I am a student of 19th century English literature and frankly don’t understand the rigid unforgiving attitude that is displayed toward the sinner, especially a woman who has been presumed immoral. And if she happened to have a child, in the course of this sin, it will become a “bastard,” outcast to society. It seems that repentance was not possible. These people are church going Christians and clergy. I sometimes wonder if the community attitude was really that severe. I wonder, did they never read Christ’s story of the woman taken in adultery as they cast their stones? Did they never preach the Prodigal Son from the pulpit? Did they not understand Christ’s teachings of “judge not that ye be not judged? These were my thoughts while Reading Ruth, a beautiful metaphor for how the atonement works in the life of the repentant sinner.
This is my third Gaskell. I liked "Mary Barton" a lot and it’s thesis was forgiveness. “Cousin Phillips” was my least favorite but I enjoyed the first person narrative with it’s sweet descriptions of simple rural life and honorable loving people. But “Ruth” wrenched my heart and sent me to my favorite religious book “The Infinite Atonement” by Tad Callister. I remembered reading how in a sense repentance can make us better than we would have been had we never sinned. This was the thesis of "Ruth"
“The law of justice brings about order and stability in the universe. That is good. But the law of repentance does much more; it brings about godhood. Repentance is more than a passive process to “get us even” it is the affirmative process to improve us, refine us, and ultimately perfect us. It’s purpose goes far beyond the satisfaction of justice. It opens the door to the cleansing and perfecting power of the Atonement.” (Callister p. 225)
”The Savior’s victory can compensate not only for our sins but also for our inadequacies; not only for our deliberate mistakes but also for our sins committed in ignorance, our errors of judgment, and our unavoidable imperfections. Our ultimate aspiration is more than being forgiven of sin—we seek to become holy, endowed affirmatively with Christlike attributes, at one with him, like him. Divine grace is the only source that can finally fulfill that aspiration, after all we can do.” (Bruce Hafen, Broken Heart, p. 20)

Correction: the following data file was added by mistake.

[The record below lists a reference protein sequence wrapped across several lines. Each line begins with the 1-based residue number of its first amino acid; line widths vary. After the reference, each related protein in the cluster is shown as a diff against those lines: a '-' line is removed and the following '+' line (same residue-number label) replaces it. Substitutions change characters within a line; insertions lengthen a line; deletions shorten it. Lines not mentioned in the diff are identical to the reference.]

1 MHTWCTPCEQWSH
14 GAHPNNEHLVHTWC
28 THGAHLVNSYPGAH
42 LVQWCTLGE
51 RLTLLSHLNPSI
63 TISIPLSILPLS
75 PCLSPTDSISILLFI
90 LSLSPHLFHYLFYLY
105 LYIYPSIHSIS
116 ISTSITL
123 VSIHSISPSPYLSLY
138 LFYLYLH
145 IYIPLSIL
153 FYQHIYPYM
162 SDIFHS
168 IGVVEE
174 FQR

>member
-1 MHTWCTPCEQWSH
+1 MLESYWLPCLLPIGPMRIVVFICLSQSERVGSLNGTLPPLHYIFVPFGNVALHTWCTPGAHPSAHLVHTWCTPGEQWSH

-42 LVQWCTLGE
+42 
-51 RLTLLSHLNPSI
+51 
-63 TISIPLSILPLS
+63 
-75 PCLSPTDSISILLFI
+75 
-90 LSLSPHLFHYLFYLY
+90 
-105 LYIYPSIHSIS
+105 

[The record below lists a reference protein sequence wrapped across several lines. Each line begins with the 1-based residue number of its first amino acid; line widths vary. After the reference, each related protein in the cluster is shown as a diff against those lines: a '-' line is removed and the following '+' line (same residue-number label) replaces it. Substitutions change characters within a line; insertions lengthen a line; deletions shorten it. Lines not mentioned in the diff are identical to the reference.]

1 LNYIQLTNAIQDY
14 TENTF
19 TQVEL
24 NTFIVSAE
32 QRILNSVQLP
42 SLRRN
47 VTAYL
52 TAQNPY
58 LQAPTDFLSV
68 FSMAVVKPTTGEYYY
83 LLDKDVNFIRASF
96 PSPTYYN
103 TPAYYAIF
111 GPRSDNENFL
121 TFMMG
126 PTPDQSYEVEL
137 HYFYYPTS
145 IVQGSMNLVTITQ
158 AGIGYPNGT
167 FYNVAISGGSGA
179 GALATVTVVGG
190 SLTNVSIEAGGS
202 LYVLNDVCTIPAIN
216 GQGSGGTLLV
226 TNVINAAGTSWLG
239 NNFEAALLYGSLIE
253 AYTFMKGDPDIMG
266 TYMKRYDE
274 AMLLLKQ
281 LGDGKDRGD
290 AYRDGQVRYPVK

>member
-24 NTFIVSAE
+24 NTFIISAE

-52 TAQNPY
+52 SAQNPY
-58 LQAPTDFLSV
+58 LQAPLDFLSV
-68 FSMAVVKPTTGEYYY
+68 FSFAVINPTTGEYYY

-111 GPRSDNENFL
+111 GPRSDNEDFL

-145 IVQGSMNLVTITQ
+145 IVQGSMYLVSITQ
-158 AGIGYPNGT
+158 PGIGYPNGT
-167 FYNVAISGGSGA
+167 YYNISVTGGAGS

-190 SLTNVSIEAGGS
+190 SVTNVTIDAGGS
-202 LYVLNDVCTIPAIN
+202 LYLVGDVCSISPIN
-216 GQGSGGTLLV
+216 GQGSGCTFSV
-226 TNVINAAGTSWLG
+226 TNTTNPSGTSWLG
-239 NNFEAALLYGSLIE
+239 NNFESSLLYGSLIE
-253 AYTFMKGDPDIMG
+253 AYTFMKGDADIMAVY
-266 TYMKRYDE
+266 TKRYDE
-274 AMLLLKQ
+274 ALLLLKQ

For me, this was Ruth’s story of redemption. She was an orphan of 16 working as a seamstress in a sweatshop environment. An assignment to repair damaged dresses, at an elegant ball, introduced her to the handsome, 23 year old, Mr. Bellingham. He was smitten with her beauty and sought her out, in her realm, on numerous occasions. He promised to take her back to her country home for a nostalgic visit on her Sunday off. He didn’t want to be seen with her in a carriage so they walked. The day was longer than anticipated. Ruth’s employer happened to see her on the road and fired her on the spot for being in an inappropriate situation with this man. She was distraught and desperate with no place to turn. Ultimately the story unfolds to a seduction (which we see nothing of) and abandonment in the hills of a resort in Whales. She is pregnant and despondently ill. A deformed minister from a nearby town sends for his spinster sister and they decide to take her home with them, passing her off as a widow. This is part of the conversation that takes place between Mr. Benson and his sister Faith:
“Faith, you know I rejoice in this child’s advent?
“May God forgive, Thurstan!—if you know what you are saying. But, surely, it is a temptation, dear Thurstan.”
“I do not think it is a delusion. The sin appears to me to be quite distinct from it consequences.”
“Sophistry—and a temptation,” said Miss Benson, decidedly.
“No, it is not.” said her brother, with equal decision. “In the eye of God, she is exactly the same as if the life she has led had left no trace behind. We knew her errors before, Faith.”
“Yes, but not this disgrace—this badge of her shame!”
“Faith, Faith! let me beg of you not to speak so of the little innocent babe, who may be God’s messenger to lead her back to Him. Think again of her first words—the burst of nature from her heart! Did she not turn to God, and enter into a covenant with Him—‘I will be so good?’ Why, it draws her out of herself! If her life has hitherto been self-seeking, and wickedly thoughtless, here is the very instrument to make her forget herself, and be thoughtful for another. Teach her (and God will teach her, if man does not come between) to reverence her child; and this reverence will shut out sin,--will be purification.”
And as the story unfolds we see Ruth’s purification as she turns her life to God through all the difficulties that come before her. We see God give her strength and direction in heart wrenching situations. We see what good people, like the Bensons, can do for such a lost one as Ruth, even as they are not sure they have done right. Ruth and her child bring sweetness and love to their unfulfilled lives.
We see others in this story that throw stones at Ruth, but feel no remorse for their indiscretions until they are forced to face them on the home front. Ruth was ever the willing repentant soul and it shined in her character.
As someone, who believes in the Atonement of Jesus Christ, this gave me a lot to think about in how the process works. It is a beautiful story of faith.